A fruit and vegetable carving competition in Bangkok on August 4, 2017. It is a royal tradition that has proved bountiful through the ages and one that Thailand’s fruit carvers are determined to keep alive — even as young people peel away from the unique art form.
Not many chefs don a welding mask before they enter the kitchen, but Sila Sutharat prefers to cook his chicken sunny side up. Two hours south of Bangkok this 60-year-old vendor has found an ingenious way to offer his customers something a little different by harnessing the power of the sun. Using a large wall of nearly 1,000 moveable mirrors — a device he designed and built himself — he focuses the sun’s rays onto a row of marinated chickens, sizzling away under the intense heat.
Veterinarians at Chulalongkorn University in Bangkok, Thailand operated on 25-year-old green sea turtle “Bank” to remove 915 coins, weighing 11 pounds, from her stomach. Bank swallowed the coins after misguided human passers-by tossed them into her pool for good luck in eastern Thailand.
After losing part of her left foot in a snare in Thailand, baby elephant ‘Clear Sky’ is now learning to walk again — in water. The six-month-old is the first elephant to receive hydrotherapy at an animal hospital in Chonburi province, a few hours from Bangkok. The goal is to strengthen the withered muscles in her front leg, which was wounded three months ago in an animal trap laid by villagers to protect their crops.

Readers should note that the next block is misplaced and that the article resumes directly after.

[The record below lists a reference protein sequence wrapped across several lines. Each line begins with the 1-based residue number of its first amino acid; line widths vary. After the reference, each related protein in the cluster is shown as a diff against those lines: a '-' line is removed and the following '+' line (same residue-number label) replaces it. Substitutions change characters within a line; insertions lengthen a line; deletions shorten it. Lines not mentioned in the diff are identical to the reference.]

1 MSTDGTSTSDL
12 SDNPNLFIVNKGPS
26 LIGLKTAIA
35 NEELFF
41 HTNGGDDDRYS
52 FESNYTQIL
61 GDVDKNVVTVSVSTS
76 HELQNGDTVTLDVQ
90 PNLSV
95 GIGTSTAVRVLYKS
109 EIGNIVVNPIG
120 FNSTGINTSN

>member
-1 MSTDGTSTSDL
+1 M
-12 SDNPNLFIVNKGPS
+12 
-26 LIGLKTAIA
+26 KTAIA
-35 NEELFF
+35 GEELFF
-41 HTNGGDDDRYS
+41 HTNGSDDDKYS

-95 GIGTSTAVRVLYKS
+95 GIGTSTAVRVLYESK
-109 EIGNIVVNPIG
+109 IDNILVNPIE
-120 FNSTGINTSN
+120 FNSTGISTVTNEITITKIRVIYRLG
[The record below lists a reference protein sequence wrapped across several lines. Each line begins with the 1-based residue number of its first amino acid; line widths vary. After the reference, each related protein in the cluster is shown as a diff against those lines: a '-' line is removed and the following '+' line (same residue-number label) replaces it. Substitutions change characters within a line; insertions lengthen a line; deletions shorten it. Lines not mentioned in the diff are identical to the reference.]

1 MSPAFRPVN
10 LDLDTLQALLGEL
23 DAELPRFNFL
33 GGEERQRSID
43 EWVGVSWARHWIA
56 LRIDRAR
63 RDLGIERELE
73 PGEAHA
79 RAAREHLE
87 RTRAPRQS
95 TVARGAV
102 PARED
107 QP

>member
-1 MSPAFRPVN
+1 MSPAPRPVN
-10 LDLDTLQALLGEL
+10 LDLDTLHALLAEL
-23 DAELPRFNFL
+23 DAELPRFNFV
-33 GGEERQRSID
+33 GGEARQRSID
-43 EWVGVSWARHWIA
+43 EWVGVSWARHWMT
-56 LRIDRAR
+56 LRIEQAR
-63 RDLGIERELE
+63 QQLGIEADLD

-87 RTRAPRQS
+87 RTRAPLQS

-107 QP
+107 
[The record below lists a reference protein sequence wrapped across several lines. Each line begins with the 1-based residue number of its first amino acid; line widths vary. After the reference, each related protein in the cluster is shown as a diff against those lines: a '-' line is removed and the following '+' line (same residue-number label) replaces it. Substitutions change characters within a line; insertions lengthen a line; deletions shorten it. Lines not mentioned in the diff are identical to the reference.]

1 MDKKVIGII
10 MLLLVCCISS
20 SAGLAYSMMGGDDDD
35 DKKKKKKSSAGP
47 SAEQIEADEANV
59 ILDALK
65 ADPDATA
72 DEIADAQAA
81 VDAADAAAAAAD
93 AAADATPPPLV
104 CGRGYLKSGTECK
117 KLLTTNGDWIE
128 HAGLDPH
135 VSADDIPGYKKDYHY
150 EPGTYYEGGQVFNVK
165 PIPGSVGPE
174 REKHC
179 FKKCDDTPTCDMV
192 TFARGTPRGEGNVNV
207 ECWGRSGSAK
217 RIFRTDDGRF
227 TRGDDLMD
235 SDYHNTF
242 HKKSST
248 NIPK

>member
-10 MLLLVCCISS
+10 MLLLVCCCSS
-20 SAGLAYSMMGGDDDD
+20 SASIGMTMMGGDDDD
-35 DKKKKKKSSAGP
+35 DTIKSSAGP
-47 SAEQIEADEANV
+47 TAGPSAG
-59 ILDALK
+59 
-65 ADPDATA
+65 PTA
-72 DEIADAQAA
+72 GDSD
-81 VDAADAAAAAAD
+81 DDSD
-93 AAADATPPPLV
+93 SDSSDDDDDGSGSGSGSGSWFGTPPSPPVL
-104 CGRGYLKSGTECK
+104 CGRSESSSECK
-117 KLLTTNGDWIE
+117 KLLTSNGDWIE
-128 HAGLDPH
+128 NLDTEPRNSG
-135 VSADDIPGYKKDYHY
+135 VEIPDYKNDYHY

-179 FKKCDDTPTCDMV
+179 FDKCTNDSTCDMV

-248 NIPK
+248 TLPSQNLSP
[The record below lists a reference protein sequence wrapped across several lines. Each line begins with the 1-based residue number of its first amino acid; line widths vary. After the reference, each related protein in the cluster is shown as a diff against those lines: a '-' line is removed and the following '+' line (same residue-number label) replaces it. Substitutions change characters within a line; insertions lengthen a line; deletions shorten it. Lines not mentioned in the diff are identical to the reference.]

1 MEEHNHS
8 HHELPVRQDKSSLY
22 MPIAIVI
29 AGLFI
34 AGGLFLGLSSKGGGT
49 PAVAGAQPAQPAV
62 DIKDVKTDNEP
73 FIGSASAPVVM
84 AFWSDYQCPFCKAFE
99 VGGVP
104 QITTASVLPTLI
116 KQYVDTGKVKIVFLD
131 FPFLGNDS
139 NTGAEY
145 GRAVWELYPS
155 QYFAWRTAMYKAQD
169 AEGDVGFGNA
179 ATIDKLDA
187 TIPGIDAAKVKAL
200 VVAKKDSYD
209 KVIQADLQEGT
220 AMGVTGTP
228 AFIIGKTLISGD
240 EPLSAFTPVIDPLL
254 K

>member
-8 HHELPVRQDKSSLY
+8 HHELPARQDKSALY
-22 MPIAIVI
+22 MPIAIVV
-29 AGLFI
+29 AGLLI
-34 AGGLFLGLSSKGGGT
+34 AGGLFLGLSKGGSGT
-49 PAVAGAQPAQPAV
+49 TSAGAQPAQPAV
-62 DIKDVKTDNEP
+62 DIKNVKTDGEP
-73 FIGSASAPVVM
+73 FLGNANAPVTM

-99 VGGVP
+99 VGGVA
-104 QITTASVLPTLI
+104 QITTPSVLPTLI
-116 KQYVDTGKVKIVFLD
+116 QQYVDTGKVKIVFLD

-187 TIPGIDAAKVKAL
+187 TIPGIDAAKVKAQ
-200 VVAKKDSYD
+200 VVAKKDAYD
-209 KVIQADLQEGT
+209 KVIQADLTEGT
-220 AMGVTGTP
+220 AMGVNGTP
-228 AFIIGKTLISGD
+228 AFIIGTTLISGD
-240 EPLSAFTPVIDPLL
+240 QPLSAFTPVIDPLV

Thai King Bhumibol Adulyadej, the world’s longest-reigning monarch, passed away on October 13 at the age of 88 after years of ill health.
The government has announced an official mourning period of one year. Thais have been asked to avoid wearing bright colors or hold any festive events for 30 days.
Monitor lizards are known as “hia” in Thai — a noun which doubles as the language’s most powerful swear word. Which may mean there’s a lot of cursing in Bangkok lately, with the lizard’s population soaring to 400 in the city centre’s main park. Given the glut, Thai officials have begun bagging the meaty reptiles and relocating them to a nearby sanctuary.
“87,000 miles. 44 airline flights. 396 days. 35 countries. 1 family.”
That would be the epic movie tagline for the Rivenbark family, of Howard County, who recently returned from a 13-month trip around the globe. The family —- consisting of mom Julie, dad Tim, Tyler, 12, and Kara, 10 — sold their house, and their cars; Julie quit her job, Tim took a leave of absence. And the kids did their homeschool work while on safari in Africa, in a hotel in Nepal or whenever they could find time.
The family kept a near-daily blog, which was fed by stunning photos from Julie and fun, educational videos from Tyler. A short documentary about the Rivenbark’s trip is below.